2004 Journey: Central and South America

  • Social Unrest in Bolivia

    Social unrest disrupts the northern part of Bolivia, making road travel a greater challenge then just dodging potholes, and usually makes it more time consuming. Apparently, the local people are unhappy with the government selling natural gas to Chile and want the current President removed on charges of corruption.  They take this seriously around here; in one small town, they dragged out the town mayor and cut his throat for similar reasons. A lack of language skills left me wondering what the deeper issues really were.  Tensions between Spanish and the indigenous people go way back. Most of the people of this area are descendants from Inca and various local tribes rather than of Spanish Conquistador invaders. 

    rocks across roadTo show their displeasure, people create roadblocks to stop the flow of traffic.  This is an effective tactic because there are few roads to take as alternative routes.  We ran into problems trying to get to La Paz, the capital city of Bolivia.  A roadblock closed a section of the road, so we jumped into a slow boat for a five-hour ride to another small town to catch a four-hour bus ride to La Paz.  A normal full-length trip takes 3 1/2 hours.

    The roadblocks were not what I had imagined.  Instead, I discovered the Bolivian type of protest.  For long sections along the highway, anywhere from a block long up to a mile in length, they filled the roadway with large rocks and small boulders.  Often these were placed in places making it impossible to drive around.  I kept mulling over the amount of human power it must have taken to place all of them by hand.

    We finally pulled into La Paz, the highest capital city in the world, sitting at 12,845 feet.  The city sits at the bottom of a large steep canyon and is surrounded by snow-peaked mountains.  Thankfully, by the time I arrived in La Paz my body was already well adjusted to the altitude, so I had few problems, except a shortness of breath when I climbed stairs.

    My time in La Paz was brief.  One of the more interesting places I strolled through was an area called the witchcraft market.  Here they sold fascinating charms, herbs and more gruesome items like dried llama fetuses and various animal skins.  Apparently most of the items were designed to be an offering to Pacha Mama, or the pagan mother earth goddess.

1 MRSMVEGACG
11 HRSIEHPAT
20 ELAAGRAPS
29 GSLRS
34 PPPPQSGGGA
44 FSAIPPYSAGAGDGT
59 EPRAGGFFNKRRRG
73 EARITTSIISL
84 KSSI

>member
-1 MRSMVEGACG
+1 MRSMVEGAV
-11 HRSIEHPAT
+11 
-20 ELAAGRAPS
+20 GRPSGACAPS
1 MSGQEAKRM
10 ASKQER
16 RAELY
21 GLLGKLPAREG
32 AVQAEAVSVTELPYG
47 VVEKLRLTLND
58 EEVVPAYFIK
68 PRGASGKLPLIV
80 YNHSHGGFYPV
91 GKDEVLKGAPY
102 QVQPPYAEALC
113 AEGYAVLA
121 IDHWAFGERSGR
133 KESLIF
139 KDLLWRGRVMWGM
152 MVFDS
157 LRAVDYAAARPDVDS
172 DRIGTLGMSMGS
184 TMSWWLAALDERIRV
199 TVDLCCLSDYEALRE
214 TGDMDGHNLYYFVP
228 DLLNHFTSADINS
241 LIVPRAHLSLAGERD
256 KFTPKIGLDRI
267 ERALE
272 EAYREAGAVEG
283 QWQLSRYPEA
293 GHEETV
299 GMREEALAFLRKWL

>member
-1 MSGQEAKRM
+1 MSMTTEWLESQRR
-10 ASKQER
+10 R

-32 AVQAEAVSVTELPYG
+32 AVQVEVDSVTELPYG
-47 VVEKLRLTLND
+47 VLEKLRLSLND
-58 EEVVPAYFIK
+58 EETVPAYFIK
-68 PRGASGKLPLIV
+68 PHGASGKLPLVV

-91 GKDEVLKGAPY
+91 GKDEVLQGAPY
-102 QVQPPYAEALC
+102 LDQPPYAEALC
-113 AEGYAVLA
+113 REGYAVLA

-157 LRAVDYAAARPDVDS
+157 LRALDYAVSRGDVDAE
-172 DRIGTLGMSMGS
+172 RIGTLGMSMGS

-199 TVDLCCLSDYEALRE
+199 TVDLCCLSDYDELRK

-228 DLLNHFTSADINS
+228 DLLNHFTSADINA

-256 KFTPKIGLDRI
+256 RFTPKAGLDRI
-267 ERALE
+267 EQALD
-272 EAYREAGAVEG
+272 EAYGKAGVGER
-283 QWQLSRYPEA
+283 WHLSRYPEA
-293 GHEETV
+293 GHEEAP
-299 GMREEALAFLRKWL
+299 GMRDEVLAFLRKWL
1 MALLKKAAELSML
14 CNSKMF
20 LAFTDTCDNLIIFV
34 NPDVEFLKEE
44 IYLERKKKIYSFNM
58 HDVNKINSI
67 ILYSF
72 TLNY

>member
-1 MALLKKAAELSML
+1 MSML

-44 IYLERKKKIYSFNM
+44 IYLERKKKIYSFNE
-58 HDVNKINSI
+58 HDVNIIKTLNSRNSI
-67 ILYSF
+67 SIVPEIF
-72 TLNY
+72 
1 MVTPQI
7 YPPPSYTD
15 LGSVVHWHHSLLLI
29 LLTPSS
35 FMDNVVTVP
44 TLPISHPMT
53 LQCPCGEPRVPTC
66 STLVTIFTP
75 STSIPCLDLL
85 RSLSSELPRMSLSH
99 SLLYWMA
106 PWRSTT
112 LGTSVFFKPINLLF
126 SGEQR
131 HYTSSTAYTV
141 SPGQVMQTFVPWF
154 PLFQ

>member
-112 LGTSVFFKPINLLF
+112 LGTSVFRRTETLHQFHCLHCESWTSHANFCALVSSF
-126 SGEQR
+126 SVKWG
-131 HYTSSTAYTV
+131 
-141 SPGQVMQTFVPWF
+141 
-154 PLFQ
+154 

La Paz is a huge city with 1.2 million people.  And like most large cities, after a couple of days, I was ready to leave.  My traveling companion over the last 5 months stayed in Bolivia, leaving me to travel solo once again.  Traveling solo makes you more approachable to the local people, but it also leaves you in an empty room at the end of the day; the first I enjoy, and the latter gets lonely.  Saying goodbye was sad, but will only serve to make the next meeting sweeter.

    Outside my bus window, typical scenes of Bolivia floated by like dream images from the distant past; a woman in a long dress wearing the typical small black derby hat throwing rocks at pigs attempting to chase them home for the night, a body sitting still in a large pasture in the middle of nowhere silently watching over a herd of llamas, old bodies on the cold ground separating grain from sheath by hand.  I imagine these images have changed little for decades, maybe even hundreds of years.  Living in a world that appears to be changing at an ever-faster rate, these sights offer a moment of nostalgic comfort.

    After eighteen hours on a bus I rolled out into Nasca Peru.  Nasca is the home to the mysterious Nasca Lines.  Cut into the stony desert on a large flat area along the Pan American highway, lines, geometric figures and designs of various animals are etched on the desert floor.  The designs are anywhere from 2,600 to 1,600 years old.  And since it hasn't rained at this place since the ice age, erosion is a minimal problem.  For centuries the lines went unnoticed until the development of flight in the 1920's.  First thought to be landing strips or messages for aliens, more plausible explanations have concluded they are more likely procession lines.   

    I took a 30-minute flight into the heavens to go see for myself.  They really can only be seen from the air given the huge size, sometimes several football fields long or longer. In a small prop plane, we soared over the desert; banking into sharp turns every-time we approached a design that left my stomach half way up my throat. Down below were the lines, designs and lore of a people long forgotten; a monkey, a condor, a dog, a hummingbird, and more.  It was a great thrill for me. Years ago, I saw a special on the lines, now a World Heritage Site, and here they, right below me. 

    In Lima, I met a couple from Australia out on a long holiday.  Greg, 52, a security worker and his wife Carolyn, 45, a hospital administrator, were typical Australians: good natured and fun.  We traded travel stories, a favorite pastime of travelers, and swapped information about where to go and what was seen.  They shared about the Americans they had met along the way, and how helpful and kind they were.  They felt it was important that we stick together, that in doing so the world can be safer by helping each other along the way.  Greg's message to share; "President Bush is doing a good job, because when 9-11 happened someone had to run with it, otherwise the world would have been held at ransom.  If he didn't act when he did, we would have been in a lot more trouble."

    Fremont Tribune

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